At the state level, the new breed of Republican elected since 2010 has done much more to deregulate and liberalize than the old “compassionate conservatives” of the Bush years. In my state, New Hampshire, it is actually the conservative Republicans, not the old-line moderates, who are most interested in criminal justice reform, civil liberties, and curtailing police militarization.
The leftward drift of the Democratic Party has also afforded voters a clearer choice. Although I disagreed with the Affordable Care Act on policy grounds, at least it was a comprehensive attempt at reform in an area where half-measures are unlikely to do much good, and it was a salient enough policy that it essentially drove two national elections in 2010 and 2012. Voters had their say.
The rise of democratic socialism is already beginning to afford Americans a much-needed, clarifying debate on just how much power government should have over our lives, property, and choices.
Prior to the polarization of the parties in Congress, voters had largely unstructured views and no clear idea which party was more liberal and which was more conservative. As parties come to polarize on public policy, voters now enjoy a clearer choice between alternatives and are more likely to use ideology in voting decisions.
So we don’t need moderation, either as an ideological lodestar or as a pattern of legislative voting behavior. Ideological polarization represents authentic differences in philosophy of government, grounded in the nature of the underlying arguments.
This polarization is only a threat to American liberties if one side gains a durable, national majority, but along with polarization we have seen a tendency toward closeness in federal elections and a midterm backlash against the incumbent party. These are healthy developments.
If ideological polarization is not a problem for the United States, what is? I identify three here: tribalism, irresponsible parties, and excessive status quo bias.
By “tribalism” I mean the tendency of voters, even (or especially) the highly informed, to derive their policy positions and evaluations of government from their partisanship, rather than vice versa. The main cost of tribalism is actually that it prevents ideologues from holding their own side accountable. Instead, we get politics consumed with personalities and symbolism over substance. Tribalist bias also prevents ideologues from adapting their policy views to evidence. Raising the social status of heterodoxy and changing one’s mind could help encourage more open-minded thinking.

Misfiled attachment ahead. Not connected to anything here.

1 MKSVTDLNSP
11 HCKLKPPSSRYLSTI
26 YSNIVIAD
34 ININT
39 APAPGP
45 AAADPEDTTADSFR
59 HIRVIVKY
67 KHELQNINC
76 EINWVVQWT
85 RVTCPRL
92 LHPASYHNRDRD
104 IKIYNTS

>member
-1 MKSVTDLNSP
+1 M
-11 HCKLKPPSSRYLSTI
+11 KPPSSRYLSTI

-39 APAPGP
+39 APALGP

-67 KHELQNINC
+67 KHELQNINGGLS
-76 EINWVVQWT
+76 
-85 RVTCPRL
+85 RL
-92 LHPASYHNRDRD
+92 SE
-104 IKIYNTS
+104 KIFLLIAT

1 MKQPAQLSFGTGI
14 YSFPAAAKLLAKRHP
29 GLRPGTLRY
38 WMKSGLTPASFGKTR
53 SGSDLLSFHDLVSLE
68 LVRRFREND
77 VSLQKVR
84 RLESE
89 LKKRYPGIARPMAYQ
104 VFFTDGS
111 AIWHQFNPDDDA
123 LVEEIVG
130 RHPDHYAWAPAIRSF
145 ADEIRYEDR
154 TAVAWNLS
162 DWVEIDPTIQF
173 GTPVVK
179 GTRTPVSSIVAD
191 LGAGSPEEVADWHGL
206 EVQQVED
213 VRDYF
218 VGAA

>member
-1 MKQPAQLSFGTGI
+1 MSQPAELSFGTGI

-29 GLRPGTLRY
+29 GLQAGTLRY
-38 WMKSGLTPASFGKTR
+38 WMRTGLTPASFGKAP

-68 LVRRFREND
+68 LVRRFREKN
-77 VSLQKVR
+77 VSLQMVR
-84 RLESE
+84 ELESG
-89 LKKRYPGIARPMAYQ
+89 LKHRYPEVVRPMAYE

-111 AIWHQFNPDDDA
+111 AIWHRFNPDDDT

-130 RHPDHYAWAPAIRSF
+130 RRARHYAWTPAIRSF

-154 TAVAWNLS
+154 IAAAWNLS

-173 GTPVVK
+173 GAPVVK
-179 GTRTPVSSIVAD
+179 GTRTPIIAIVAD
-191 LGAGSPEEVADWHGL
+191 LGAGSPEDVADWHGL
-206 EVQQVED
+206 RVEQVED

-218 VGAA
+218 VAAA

Although partisanship is strong among American voters, parties themselves are organizationally weak. As a result, they are unable to restrain politicians who sacrifice the party’s objectives to personal interest. For instance, Senator Ted Cruz rallied House Republicans to allow a federal government shutdown in 2013, not just because he is ideologically extreme, but arguably because he could use the episode to grow his personal network with a view to a later presidential campaign. The incident probably harmed the Republican Party at the next midterm, and conservatives gained nothing in policy terms. The problem is not that we don’t have enough party-line voting—we do—but that individual politicians are less accountable to voters when they can campaign against their own party—an essentially dishonest tactic given that legislators almost always vote with their party when it really matters.
Strengthening parties by removing contribution limits to and by parties—and by allowing parties, as private organizations, to decide their own nomination processes—would help to restrain irresponsible actors and encourage parties, ideological as they are, to be more strategic about realizing their policy objectives.
Finally, ideological polarization in Congress does lead to more gridlock and less policy change whenever there is divided government. It is appropriate for a political system to encourage some gridlock and status quo bias, but there is certainly some optimum amount of gridlock beyond which the value of preventing change turns negative. The United States likely has too much gridlock, preventing action on critical issues from climate change to the entitlement bomb. Major policy change is now impossible without unified party control of Congress and the Presidency and a filibuster-proof majority in the Senate, a combination unlikely to be realized again for a long time. Abolishing the filibuster could significantly loosen up the policy process without exposing the United States to the risk of extreme policy swings typical of Westminster-style, unicameral, parliamentary systems.
In summary, a few sensible institutional reforms and changes in social attitudes could make the U.S. political system work much better without sacrificing genuine differences of opinion on the proper role of government to a mushy moderation.